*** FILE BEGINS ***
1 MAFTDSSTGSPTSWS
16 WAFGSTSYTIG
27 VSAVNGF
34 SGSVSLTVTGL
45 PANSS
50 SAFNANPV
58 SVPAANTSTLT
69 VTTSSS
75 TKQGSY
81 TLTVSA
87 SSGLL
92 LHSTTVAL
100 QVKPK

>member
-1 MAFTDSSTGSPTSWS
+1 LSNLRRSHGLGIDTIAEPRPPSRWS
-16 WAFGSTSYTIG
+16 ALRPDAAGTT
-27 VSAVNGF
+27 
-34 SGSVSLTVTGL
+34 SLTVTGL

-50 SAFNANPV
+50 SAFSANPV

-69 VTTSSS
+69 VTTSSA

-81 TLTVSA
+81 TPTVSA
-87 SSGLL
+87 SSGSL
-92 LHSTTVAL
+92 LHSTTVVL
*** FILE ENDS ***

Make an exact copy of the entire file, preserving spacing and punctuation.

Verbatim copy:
1 MAFTDSSTGSPTSWS
16 WAFGSTSYTIG
27 VSAVNGF
34 SGSVSLTVTGL
45 PANSS
50 SAFNANPV
58 SVPAANTSTLT
69 VTTSSS
75 TKQGSY
81 TLTVSA
87 SSGLL
92 LHSTTVAL
100 QVKPK

>member
-1 MAFTDSSTGSPTSWS
+1 LSNLRRSHGLGIDTIAEPRPPSRWS
-16 WAFGSTSYTIG
+16 ALRPDAAGTT
-27 VSAVNGF
+27 
-34 SGSVSLTVTGL
+34 SLTVTGL

-50 SAFNANPV
+50 SAFSANPV

-69 VTTSSS
+69 VTTSSA

-81 TLTVSA
+81 TPTVSA
-87 SSGLL
+87 SSGSL
-92 LHSTTVAL
+92 LHSTTVVL